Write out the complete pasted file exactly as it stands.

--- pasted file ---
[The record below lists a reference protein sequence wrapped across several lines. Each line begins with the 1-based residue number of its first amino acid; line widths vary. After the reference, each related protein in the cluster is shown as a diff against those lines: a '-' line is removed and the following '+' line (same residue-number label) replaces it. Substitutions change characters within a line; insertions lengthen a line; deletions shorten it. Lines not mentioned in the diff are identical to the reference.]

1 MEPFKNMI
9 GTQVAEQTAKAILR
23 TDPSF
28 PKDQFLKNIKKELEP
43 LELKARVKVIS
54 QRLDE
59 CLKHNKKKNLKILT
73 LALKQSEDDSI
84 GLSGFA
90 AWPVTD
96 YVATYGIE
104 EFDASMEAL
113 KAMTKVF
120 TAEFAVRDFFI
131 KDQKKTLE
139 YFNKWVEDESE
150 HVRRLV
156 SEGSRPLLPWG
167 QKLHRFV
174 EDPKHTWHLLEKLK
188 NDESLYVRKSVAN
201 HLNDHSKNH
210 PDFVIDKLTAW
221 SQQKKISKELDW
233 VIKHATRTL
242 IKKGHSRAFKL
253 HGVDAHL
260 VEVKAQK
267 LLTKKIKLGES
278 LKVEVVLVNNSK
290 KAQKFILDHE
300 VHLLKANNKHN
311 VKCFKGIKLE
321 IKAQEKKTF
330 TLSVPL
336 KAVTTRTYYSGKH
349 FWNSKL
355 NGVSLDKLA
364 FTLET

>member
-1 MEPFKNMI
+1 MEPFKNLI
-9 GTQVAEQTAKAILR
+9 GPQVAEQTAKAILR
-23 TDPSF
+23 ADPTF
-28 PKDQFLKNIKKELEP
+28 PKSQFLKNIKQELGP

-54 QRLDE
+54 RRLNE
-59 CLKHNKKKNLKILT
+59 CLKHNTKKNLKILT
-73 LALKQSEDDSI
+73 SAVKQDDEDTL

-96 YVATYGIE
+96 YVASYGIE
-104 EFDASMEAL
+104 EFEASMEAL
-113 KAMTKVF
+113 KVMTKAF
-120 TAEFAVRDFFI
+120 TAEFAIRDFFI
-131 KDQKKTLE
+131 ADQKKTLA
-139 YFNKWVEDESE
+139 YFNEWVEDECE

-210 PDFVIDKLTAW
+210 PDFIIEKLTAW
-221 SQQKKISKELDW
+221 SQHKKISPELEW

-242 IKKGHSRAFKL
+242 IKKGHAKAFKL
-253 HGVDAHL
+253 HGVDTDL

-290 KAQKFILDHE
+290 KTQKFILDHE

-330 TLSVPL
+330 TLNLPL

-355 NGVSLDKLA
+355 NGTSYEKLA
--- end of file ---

[The record below lists a reference protein sequence wrapped across several lines. Each line begins with the 1-based residue number of its first amino acid; line widths vary. After the reference, each related protein in the cluster is shown as a diff against those lines: a '-' line is removed and the following '+' line (same residue-number label) replaces it. Substitutions change characters within a line; insertions lengthen a line; deletions shorten it. Lines not mentioned in the diff are identical to the reference.]

1 MEPFKNMI
9 GTQVAEQTAKAILR
23 TDPSF
28 PKDQFLKNIKKELEP
43 LELKARVKVIS
54 QRLDE
59 CLKHNKKKNLKILT
73 LALKQSEDDSI
84 GLSGFA
90 AWPVTD
96 YVATYGIE
104 EFDASMEAL
113 KAMTKVF
120 TAEFAVRDFFI
131 KDQKKTLE
139 YFNKWVEDESE
150 HVRRLV
156 SEGSRPLLPWG
167 QKLHRFV
174 EDPKHTWHLLEKLK
188 NDESLYVRKSVAN
201 HLNDHSKNH
210 PDFVIDKLTAW
221 SQQKKISKELDW
233 VIKHATRTL
242 IKKGHSRAFKL
253 HGVDAHL
260 VEVKAQK
267 LLTKKIKLGES
278 LKVEVVLVNNSK
290 KAQKFILDHE
300 VHLLKANNKHN
311 VKCFKGIKLE
321 IKAQEKKTF
330 TLSVPL
336 KAVTTRTYYSGKH
349 FWNSKL
355 NGVSLDKLA
364 FTLET

>member
-1 MEPFKNMI
+1 MEPFKNLI
-9 GTQVAEQTAKAILR
+9 GPQVAEQTAKAILR
-23 TDPSF
+23 ADPTF
-28 PKDQFLKNIKKELEP
+28 PKSQFLKNIKQELGP

-54 QRLDE
+54 RRLNE
-59 CLKHNKKKNLKILT
+59 CLKHNTKKNLKILT
-73 LALKQSEDDSI
+73 SAVKQDDEDTL

-96 YVATYGIE
+96 YVASYGIE
-104 EFDASMEAL
+104 EFEASMEAL
-113 KAMTKVF
+113 KVMTKAF
-120 TAEFAVRDFFI
+120 TAEFAIRDFFI
-131 KDQKKTLE
+131 ADQKKTLA
-139 YFNKWVEDESE
+139 YFNEWVEDECE

-210 PDFVIDKLTAW
+210 PDFIIEKLTAW
-221 SQQKKISKELDW
+221 SQHKKISPELEW

-242 IKKGHSRAFKL
+242 IKKGHAKAFKL
-253 HGVDAHL
+253 HGVDTDL

-290 KAQKFILDHE
+290 KTQKFILDHE

-330 TLSVPL
+330 TLNLPL

-355 NGVSLDKLA
+355 NGTSYEKLA